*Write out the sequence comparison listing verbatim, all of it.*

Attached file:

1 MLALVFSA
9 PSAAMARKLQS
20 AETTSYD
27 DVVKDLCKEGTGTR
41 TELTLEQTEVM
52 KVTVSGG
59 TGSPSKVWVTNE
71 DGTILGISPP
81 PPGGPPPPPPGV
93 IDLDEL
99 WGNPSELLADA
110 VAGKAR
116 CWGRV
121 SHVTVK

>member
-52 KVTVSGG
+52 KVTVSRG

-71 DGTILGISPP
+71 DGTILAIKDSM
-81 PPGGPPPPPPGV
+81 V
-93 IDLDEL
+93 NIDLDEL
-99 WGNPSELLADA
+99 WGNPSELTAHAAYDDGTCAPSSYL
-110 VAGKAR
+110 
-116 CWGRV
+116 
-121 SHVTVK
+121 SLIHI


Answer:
1 MLALVFSA
9 PSAAMARKLQS
20 AETTSYD
27 DVVKDLCKEGTGTR
41 TELTLEQTEVM
52 KVTVSGG
59 TGSPSKVWVTNE
71 DGTILGISPP
81 PPGGPPPPPPGV
93 IDLDEL
99 WGNPSELLADA
110 VAGKAR
116 CWGRV
121 SHVTVK

>member
-52 KVTVSGG
+52 KVTVSRG

-71 DGTILGISPP
+71 DGTILAIKDSM
-81 PPGGPPPPPPGV
+81 V
-93 IDLDEL
+93 NIDLDEL
-99 WGNPSELLADA
+99 WGNPSELTAHAAYDDGTCAPSSYL
-110 VAGKAR
+110 
-116 CWGRV
+116 
-121 SHVTVK
+121 SLIHI